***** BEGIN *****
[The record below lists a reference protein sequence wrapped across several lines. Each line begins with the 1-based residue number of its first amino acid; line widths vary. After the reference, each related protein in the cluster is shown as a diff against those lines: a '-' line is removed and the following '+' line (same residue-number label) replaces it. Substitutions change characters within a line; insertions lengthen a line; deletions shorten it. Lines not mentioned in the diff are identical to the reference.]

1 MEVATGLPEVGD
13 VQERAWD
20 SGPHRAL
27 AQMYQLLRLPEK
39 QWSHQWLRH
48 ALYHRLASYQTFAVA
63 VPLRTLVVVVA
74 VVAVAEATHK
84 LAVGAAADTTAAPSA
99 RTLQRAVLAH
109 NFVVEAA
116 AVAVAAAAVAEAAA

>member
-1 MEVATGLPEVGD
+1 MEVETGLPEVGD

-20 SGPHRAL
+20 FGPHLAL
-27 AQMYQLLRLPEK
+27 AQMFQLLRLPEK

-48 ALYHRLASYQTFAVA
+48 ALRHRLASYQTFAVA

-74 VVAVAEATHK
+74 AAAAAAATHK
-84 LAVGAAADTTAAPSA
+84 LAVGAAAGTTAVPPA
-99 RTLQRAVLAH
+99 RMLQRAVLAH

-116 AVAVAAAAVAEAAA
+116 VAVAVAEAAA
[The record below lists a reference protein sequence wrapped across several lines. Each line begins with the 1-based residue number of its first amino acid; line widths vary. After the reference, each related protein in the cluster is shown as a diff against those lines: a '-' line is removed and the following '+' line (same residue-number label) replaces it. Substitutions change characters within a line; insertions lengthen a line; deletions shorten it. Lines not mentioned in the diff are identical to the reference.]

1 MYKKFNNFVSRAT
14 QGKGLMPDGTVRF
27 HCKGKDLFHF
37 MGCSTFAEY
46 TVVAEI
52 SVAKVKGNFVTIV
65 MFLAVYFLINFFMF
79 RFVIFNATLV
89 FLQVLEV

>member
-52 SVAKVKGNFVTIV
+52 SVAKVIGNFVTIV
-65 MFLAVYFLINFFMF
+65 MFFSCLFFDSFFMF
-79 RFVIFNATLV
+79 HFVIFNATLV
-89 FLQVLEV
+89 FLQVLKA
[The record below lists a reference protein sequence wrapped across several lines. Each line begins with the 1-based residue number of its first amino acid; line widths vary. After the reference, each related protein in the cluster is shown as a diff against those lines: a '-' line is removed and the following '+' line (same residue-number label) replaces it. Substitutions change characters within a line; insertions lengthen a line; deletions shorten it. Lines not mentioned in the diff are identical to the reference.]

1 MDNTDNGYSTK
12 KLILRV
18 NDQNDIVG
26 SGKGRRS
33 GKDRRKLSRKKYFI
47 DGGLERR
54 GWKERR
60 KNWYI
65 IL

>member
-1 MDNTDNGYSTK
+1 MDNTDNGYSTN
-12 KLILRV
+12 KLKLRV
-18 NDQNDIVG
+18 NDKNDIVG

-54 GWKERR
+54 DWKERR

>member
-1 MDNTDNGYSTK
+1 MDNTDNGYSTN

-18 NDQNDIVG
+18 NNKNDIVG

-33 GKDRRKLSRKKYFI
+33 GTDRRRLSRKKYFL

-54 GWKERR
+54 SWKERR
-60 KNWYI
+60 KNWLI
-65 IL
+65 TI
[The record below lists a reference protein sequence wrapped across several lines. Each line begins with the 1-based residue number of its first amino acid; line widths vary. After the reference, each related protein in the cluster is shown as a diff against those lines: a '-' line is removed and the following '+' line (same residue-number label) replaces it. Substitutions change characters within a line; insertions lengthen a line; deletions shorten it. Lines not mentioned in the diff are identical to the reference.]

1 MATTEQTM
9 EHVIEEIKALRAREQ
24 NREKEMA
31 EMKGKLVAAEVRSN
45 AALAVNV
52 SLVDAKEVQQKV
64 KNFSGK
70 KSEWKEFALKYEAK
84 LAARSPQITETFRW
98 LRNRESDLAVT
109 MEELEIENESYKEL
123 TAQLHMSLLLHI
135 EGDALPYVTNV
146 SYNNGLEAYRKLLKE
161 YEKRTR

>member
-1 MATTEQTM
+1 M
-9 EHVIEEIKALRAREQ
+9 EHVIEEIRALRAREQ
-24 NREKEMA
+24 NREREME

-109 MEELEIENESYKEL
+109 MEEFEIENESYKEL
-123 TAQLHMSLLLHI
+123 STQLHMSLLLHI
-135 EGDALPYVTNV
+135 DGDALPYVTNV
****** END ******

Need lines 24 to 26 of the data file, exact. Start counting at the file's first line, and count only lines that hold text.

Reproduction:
+74 AAAAAAATHK
-84 LAVGAAADTTAAPSA
+84 LAVGAAAGTTAVPPA